She and her volunteers are convinced it will not take long for people to see how gracious the men are, if only they could spend a little time with them. “The workers are very polite. They never rush for the items, even when I tell them that my supplies might not be enough for them,” says volunteer Jocelyn Lim, 62, adding that they don’t ask for seconds. Elizabeth Pang, 36, adds that volunteering with the initiative has made her more empathetic. “When I see the workers braving the weather and working in filthy environments, I am more ready to reach out to them by offering cold drinks, food, or just greeting them,” she says.

Even Dipa’s young sons, aged 11 and 13, are on board – as she takes them with her to do food drops and meet with workers. “Unlike in other countries, you don’t see a lot of poverty here,” she says. “I want them to grow up feeling that they should help people in need whenever they can, and these are some of the people here who deserve a lot of sympathy.”

Of course, Dipa continues to make sure that the work they do gains traction online, by sharing photos on social media. She hopes it will inspire more people to do what she does, and create similar communities. “If you are passionate or feel strongly about a cause, start small and don’t shy away from challenges. Stay committed, and take it step by step,” she advises. She also hopes her work will act as a subtle reminder to bosses to treat their workers better. “When worksite supervisors see the public donating to the workers, they naturally take better care of them, because they know people are watching and are interested in the wellbeing of these guys,” she explains.

In September, Dipa will complete a week-long Harvard Business School executive education programme on social enterprise initiatives in Boston. Handpicked by the Lee Kuan Yew School of Public Policy and the Harvard Singapore Foundation for a scholarship, she hopes to learn how to broaden outreach and take It’s Raining Raincoats further. Seeking funding to employ at least one full-time staff member is also within her goals.

At the end of the day, Dipa just wants people to embrace this invisible group of individuals who are building our city. “They are among the neediest people in our society. We can keep an eye out for them in small ways,” she says. “Learning to empathise and connect with others makes us a kinder, more evolved communit y.”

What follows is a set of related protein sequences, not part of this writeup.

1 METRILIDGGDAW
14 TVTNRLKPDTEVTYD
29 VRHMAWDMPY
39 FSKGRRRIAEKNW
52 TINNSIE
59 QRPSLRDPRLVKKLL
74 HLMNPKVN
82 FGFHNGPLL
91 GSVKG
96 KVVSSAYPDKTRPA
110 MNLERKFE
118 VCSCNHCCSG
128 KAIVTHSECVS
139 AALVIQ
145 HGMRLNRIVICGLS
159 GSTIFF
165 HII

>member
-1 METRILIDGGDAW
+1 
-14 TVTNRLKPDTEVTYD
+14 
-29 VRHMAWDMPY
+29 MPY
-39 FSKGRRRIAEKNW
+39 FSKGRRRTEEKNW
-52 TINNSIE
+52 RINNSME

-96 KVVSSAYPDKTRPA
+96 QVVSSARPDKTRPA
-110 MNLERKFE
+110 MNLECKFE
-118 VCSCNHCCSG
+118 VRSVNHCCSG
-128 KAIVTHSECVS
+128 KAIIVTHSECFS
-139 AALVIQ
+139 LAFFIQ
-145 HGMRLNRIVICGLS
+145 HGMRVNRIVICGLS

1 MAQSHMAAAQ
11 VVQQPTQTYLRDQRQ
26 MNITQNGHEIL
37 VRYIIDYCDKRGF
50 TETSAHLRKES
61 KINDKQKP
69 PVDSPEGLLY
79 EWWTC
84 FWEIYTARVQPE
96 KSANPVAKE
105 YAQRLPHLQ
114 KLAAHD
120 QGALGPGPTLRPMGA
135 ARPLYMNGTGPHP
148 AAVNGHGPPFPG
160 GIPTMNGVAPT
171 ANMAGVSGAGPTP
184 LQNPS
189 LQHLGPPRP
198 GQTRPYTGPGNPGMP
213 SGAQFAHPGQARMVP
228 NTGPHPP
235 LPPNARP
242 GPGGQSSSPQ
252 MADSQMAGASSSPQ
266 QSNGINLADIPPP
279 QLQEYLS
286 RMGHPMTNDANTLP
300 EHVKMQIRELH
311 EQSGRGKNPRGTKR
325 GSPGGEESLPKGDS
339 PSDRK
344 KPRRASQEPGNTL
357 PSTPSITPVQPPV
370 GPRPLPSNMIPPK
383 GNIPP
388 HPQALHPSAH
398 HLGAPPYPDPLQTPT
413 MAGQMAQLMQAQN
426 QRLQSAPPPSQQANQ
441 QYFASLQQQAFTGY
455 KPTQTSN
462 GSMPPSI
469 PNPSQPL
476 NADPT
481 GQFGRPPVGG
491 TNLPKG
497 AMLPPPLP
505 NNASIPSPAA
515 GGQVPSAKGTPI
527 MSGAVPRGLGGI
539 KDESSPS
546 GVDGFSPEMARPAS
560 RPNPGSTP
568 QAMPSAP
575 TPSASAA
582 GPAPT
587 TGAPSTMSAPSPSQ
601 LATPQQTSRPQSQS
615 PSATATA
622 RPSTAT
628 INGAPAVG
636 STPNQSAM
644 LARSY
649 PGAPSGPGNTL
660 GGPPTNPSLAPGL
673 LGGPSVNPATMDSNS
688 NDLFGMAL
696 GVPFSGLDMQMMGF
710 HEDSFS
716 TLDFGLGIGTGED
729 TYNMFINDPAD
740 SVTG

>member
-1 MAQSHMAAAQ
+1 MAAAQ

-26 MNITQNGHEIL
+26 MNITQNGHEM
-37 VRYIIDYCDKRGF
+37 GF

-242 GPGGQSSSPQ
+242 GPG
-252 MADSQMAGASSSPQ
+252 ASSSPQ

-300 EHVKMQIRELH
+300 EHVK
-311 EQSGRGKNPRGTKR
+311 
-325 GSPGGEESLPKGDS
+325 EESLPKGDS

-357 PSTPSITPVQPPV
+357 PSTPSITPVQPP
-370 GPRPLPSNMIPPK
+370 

1. Know that people want to give more than just money

It’s more meaningful to give something besides money. For example, It’s Raining Raincoats sends a message of sustainability by repurposing food items and stuff that might otherwise get trashed. People like to know they can align themselves with a meaningful message.

2. Use social media to broaden your reach – big time.

Facebook is how most of It’s Raining Raincoats’ 100 volunteers came on board. The Starbucks food distribution has been running for two years now, and not once – even on Chinese New Year’s Eve or Christmas – have they missed a food drop. Social media is also how this movement gained traction and went viral.

3. Tap an insider’s network

Whether it’s a government body, a non-profit organisation, or a well-connected friend, reach out to people who can help. When Dipa wanted to organise a cricket match for the workers, she contacted the Ministry of Manpower and asked to be put in touch with foreign-worker ambassadors who could spread the word and form cricket teams to join in.

4. Create opportunities to spread your bigger message

Last year, Dipa collaborated with Lasalle College of the Arts fashion students to design raincoats for some migrant workers. She arranged for a site visit so that they could observe the workers’ movements and figure out what would be most comfortable for them. It was also a chance for these students to interact with the workers in a way that they might not normally get to.